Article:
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Medal for decades of service


Jade Davies
[email protected]

Phyllis French, from Masterton, received the Royal Agricultural Society of NZ Gold Medal for Excellence in Agriculture. PHOTO/SUPPLIED

A Masterton woman, who has been involved with the Agriculture & Pastoral [A&P] community since before starting primary school, has received one of the highest honours from the Royal Agricultural Society of New Zealand.

Last month, Phyllis French was presented with the society’s Gold Meal for Excellence in Agriculture – recognising her 40 years of commitment to the Masterton A&P Show’s sheep section.

The 91-year-old is best known for her black and coloured sheep, which she has been breeding since the late 1970s, but her contribution to the Masterton A&P Show goes back even further, with her near-perfect attendance at the show since the age of four.

Phyllis said she was invited to a morning tea with the Masterton A&P Association committee and, unsure of what the meeting was for, said her goodbyes to family who were staying with her at the time.

Little did she know, she would see her family there – to watch her receive her medal.

“They all knew about it.”

“She has made a huge contribution to this community,” Tina Nixon, president of the Masterton A&P Association, said.

After 87 years of unbroken service, she is “very well respected”.

Over the years, Phyllis had been involved in A&P shows all over the country including Levin, Manawatu, Feilding, Hawke’s Bay and Dannevirke.

Despite the early starts at 4 or 5am, long days, and even longer journeys home again, Phyllis loved talking to like-minded people and sharing experiences.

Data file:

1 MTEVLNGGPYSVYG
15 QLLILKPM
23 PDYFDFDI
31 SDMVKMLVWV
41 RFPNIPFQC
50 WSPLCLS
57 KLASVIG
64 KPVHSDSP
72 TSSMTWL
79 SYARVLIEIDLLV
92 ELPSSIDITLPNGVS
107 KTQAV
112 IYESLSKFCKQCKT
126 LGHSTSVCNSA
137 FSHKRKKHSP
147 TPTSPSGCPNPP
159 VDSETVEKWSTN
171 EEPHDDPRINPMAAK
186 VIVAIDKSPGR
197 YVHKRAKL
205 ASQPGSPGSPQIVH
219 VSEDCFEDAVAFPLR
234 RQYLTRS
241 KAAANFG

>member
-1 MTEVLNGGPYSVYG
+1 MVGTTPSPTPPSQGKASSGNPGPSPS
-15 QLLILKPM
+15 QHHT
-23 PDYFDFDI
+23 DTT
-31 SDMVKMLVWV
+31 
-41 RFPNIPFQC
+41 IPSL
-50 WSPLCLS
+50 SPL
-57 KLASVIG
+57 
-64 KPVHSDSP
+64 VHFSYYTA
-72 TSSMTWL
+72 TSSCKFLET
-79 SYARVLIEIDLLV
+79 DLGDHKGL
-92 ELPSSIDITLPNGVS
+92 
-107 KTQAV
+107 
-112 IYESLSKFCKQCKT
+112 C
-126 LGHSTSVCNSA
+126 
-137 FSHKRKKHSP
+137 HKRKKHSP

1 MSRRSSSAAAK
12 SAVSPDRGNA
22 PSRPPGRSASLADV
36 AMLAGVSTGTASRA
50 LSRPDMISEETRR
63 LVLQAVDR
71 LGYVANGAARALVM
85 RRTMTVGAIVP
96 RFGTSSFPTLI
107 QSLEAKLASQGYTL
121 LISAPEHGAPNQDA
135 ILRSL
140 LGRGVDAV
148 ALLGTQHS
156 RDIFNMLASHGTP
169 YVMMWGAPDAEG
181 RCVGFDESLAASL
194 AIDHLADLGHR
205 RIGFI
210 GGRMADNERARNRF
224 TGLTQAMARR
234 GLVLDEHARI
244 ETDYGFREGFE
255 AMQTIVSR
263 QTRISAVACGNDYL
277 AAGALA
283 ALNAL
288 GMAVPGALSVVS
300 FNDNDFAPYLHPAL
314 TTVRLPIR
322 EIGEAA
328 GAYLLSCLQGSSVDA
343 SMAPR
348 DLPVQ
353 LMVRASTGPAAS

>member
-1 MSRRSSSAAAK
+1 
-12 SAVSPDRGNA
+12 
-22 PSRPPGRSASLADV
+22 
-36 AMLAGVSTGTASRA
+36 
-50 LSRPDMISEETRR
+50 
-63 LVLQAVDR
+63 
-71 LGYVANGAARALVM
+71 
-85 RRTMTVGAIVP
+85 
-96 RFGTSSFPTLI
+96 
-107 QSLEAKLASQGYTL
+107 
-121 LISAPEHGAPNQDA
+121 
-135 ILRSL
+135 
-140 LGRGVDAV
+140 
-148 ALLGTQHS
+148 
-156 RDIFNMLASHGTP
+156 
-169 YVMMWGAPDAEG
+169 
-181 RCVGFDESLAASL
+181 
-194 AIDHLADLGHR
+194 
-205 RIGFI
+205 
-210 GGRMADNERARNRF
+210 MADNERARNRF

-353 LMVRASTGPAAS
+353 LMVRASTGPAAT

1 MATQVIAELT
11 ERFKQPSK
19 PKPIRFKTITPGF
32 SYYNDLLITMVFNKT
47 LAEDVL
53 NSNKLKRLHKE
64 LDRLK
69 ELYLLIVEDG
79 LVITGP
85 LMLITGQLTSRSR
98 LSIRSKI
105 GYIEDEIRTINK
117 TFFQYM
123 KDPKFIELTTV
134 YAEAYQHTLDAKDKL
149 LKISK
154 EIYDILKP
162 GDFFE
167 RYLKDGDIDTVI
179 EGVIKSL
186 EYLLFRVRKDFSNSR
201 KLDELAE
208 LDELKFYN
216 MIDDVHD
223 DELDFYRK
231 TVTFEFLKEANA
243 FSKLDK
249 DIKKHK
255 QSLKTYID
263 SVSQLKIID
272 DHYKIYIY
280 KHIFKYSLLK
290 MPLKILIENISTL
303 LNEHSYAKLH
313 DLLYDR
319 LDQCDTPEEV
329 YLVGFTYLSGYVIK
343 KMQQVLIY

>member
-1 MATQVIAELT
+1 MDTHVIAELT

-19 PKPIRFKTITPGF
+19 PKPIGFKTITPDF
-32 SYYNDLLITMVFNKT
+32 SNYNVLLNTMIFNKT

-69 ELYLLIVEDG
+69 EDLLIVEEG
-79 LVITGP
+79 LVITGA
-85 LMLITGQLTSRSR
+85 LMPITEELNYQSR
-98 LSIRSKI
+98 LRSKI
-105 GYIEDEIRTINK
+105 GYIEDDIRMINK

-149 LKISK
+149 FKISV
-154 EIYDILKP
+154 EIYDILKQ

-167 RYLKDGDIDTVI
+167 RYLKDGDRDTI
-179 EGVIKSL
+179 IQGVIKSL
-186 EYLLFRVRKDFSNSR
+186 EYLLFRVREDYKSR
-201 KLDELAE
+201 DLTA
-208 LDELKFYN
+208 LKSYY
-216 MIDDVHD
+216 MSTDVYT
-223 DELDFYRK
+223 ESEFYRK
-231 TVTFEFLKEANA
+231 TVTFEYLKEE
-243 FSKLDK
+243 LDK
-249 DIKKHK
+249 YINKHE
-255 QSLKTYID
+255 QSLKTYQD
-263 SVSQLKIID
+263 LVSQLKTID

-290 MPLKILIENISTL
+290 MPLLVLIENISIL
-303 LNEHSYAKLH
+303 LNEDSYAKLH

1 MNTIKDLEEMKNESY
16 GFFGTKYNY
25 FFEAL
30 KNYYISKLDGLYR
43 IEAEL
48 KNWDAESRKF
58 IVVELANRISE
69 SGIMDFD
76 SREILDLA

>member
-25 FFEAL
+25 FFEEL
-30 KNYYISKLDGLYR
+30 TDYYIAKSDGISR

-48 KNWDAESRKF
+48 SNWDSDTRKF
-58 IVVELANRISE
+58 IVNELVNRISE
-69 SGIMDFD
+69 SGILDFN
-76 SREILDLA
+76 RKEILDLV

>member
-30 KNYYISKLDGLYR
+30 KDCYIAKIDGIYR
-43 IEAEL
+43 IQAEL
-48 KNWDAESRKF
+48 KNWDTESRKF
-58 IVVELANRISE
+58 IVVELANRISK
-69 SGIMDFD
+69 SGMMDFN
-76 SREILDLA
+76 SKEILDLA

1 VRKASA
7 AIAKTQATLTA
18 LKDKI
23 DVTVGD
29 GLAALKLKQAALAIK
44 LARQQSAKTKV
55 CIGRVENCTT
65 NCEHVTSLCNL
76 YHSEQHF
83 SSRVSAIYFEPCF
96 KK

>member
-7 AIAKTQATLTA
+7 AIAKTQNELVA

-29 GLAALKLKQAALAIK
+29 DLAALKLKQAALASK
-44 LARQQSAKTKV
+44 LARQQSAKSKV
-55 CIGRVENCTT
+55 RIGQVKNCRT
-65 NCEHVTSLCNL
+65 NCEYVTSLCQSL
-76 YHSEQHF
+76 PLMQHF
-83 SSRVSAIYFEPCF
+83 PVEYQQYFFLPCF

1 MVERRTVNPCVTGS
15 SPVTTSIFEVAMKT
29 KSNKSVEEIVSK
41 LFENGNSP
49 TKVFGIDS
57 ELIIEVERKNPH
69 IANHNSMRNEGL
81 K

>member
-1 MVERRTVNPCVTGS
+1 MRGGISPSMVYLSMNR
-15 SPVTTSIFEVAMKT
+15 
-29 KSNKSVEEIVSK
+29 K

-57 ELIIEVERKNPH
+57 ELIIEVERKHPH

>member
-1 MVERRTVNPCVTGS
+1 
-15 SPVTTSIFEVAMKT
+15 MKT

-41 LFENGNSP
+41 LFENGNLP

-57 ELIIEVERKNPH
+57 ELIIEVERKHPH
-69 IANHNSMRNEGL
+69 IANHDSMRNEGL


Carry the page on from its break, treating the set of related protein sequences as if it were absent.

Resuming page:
“I have been rewarded for 40 years of fabulous fun and enjoyment.”

She said she had always been interested in black and coloured sheep – but when they appeared in NZ in 1976, they were not as accepted as they are now.

“Black sheep were taboo back in those days,” Phyllis said. “Man could do more with the wool from 1000 white sheep.”

“In 1978 the Royal Agriculture Society decided to permit black and coloured classes in the sheep show.”

Phyllis spent 82 years in Tinui, learning as much as she could about sheep genetics and “digging up rare genes” before moving to Masterton.

“My coloured sheep became pretty well-known out there,” she said.

“I’ve got sheepskins from all around the world. I brought the world to me with my open garden and sheep products.”

Her daughter, Linley Coffey, is also interested in sheep genes and has “taken over” the hobby in Manawatu.

“It is a wonderful hobby to have. You need to be your own marketer and find your own market.”

In 2020, Phyllis was named Patron of the Show by the Masterton A&P Association – the first New Zealand woman to be awarded the title by an A&P society.

When asked if she would be at the next A&P show, Phyllis said, “my scooter wouldn’t get me there but, if someone could take me, I wouldn’t miss a show ever.”

The 2022 A&P Show was cancelled due to covid-19, and it is unlikely there will be another big show next year.

However, the Masterton A&P Association is looking to put on a series of smaller shows throughout the year.


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